Ironically in 2007, Sarkozy had come to Senegal to mark the end of "Franceafrique," the term used to connote the cozy, post-colonial relationship that France has had with the region's dictators, like ex-Gabonese President Omar Bongo. On Friday, it was Hollande who vowed the end of Franceafrique.
"I want to declare here my willingness to renew the relationship between France and Africa. The era of Franceafrique is over. There is now a France and there is an Africa. And there is a partnership between France and Africa, based on relationships that are founded on respect," he said.
Hollande and Senegalese President Macky Sall also paid a visit to Goree Island, off the coast of the capital, where slaves were boarded onto ships headed to the New World. The visit is a symbolic gesture, underscoring Hollande's understanding of the difficult, and often cruel, history that Africans have endured. The two men clasped hands as they stood at the Door of No Return.
Among those waiting on the island for the presidents was Aminata Ba, 40, who wore a bright tangerine dress and head wrap, and carried a stenciled sign that read: "President Hollande: You Are At Home." She said she was heartened by Hollande's talk of improving relations with Senegal.
Africa watchers say that despite the promises of a new approach, it's unlikely that France's policies toward the continent will change much. Protesters waited for the leader to emerge from the parliament building on Friday, hoping to give him a copy of their fliers decrying the difficulty in getting visas to go to France. Immigrants who violate the terms of their visas have been returned on repatriation flights, dubbed the "Sarkozy charters."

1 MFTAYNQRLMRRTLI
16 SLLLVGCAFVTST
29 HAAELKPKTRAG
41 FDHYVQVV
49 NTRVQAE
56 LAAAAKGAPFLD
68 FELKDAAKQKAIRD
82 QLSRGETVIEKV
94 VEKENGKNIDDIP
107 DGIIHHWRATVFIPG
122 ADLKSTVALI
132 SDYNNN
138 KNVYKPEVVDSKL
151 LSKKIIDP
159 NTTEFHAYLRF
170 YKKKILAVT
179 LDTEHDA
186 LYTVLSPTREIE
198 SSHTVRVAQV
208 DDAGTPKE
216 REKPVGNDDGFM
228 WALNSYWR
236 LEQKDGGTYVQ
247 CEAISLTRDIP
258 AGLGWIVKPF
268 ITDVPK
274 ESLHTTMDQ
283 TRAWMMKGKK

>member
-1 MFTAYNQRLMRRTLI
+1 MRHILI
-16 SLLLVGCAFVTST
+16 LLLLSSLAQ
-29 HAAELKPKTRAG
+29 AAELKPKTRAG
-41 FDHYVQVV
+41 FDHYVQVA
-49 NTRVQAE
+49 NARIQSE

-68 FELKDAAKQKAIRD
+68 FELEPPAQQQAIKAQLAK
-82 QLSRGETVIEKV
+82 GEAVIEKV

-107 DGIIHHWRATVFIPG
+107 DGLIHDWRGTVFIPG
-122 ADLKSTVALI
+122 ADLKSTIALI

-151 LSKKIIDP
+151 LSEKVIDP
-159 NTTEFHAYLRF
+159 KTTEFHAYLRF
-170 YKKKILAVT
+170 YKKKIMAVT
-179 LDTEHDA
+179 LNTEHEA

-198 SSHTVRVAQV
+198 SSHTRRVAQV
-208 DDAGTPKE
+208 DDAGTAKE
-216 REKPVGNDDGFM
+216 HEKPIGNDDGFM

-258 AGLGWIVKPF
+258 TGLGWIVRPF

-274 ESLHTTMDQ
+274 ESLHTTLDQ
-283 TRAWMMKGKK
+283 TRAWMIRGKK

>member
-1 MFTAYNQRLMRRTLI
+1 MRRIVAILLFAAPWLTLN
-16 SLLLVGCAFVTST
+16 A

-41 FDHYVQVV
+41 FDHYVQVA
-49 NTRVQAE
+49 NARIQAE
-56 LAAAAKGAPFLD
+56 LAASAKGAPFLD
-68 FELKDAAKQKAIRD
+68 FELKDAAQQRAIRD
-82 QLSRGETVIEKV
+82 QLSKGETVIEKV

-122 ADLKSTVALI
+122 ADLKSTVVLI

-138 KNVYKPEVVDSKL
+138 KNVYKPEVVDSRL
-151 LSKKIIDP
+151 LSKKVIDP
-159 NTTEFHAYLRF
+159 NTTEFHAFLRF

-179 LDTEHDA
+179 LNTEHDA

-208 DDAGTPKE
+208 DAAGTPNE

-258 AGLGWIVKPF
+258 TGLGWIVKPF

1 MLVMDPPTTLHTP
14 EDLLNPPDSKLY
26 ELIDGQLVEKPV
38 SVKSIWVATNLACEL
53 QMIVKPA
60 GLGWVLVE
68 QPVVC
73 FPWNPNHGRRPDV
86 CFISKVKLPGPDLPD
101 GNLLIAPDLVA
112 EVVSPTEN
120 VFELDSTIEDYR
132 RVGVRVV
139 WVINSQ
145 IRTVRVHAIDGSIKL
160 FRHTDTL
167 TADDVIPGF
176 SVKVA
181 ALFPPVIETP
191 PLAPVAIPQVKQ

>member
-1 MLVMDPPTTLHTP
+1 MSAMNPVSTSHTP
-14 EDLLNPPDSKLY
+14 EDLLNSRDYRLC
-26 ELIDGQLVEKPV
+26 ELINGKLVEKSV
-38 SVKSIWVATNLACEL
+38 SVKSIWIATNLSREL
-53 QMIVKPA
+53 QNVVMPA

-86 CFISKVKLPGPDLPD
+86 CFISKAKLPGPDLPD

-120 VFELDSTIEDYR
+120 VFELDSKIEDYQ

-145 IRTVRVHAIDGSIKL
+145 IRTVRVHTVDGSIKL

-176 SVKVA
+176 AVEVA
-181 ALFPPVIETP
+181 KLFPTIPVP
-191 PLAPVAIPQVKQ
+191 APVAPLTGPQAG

"It seems that every time that a new French president comes in, he promises that his arrival will spell the end of Franceafrique," said Richard Downie, deputy director for the Washington-based Center for Strategic and International Studies. "Old habits die hard. In policy terms, will we see much difference? I think not. But I think the tone will be different."
Associated Press Writer Sylvie Corbet in Dakar, and Krista Larson in Goree, contributed to this report.
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